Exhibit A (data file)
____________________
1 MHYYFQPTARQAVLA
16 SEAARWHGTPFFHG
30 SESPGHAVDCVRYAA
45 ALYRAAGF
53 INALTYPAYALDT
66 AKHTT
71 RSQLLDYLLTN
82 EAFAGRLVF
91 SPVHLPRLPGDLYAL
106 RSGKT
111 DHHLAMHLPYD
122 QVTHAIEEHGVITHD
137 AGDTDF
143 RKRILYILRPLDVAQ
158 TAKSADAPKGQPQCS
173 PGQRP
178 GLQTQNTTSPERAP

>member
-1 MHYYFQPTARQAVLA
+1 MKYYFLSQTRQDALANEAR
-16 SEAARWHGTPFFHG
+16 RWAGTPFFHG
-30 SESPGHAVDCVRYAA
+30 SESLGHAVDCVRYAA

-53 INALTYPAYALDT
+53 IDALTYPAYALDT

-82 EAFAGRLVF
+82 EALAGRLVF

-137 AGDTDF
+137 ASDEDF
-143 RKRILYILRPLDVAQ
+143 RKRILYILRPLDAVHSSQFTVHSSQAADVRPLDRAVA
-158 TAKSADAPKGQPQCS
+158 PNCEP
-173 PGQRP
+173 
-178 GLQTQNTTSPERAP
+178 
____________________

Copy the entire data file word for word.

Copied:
1 MHYYFQPTARQAVLA
16 SEAARWHGTPFFHG
30 SESPGHAVDCVRYAA
45 ALYRAAGF
53 INALTYPAYALDT
66 AKHTT
71 RSQLLDYLLTN
82 EAFAGRLVF
91 SPVHLPRLPGDLYAL
106 RSGKT
111 DHHLAMHLPYD
122 QVTHAIEEHGVITHD
137 AGDTDF
143 RKRILYILRPLDVAQ
158 TAKSADAPKGQPQCS
173 PGQRP
178 GLQTQNTTSPERAP

>member
-1 MHYYFQPTARQAVLA
+1 MKYYFLSQTRQDALANEAR
-16 SEAARWHGTPFFHG
+16 RWAGTPFFHG
-30 SESPGHAVDCVRYAA
+30 SESLGHAVDCVRYAA

-53 INALTYPAYALDT
+53 IDALTYPAYALDT

-82 EAFAGRLVF
+82 EALAGRLVF

-137 AGDTDF
+137 ASDEDF
-143 RKRILYILRPLDVAQ
+143 RKRILYILRPLDAVHSSQFTVHSSQAADVRPLDRAVA
-158 TAKSADAPKGQPQCS
+158 PNCEP
-173 PGQRP
+173 
-178 GLQTQNTTSPERAP
+178 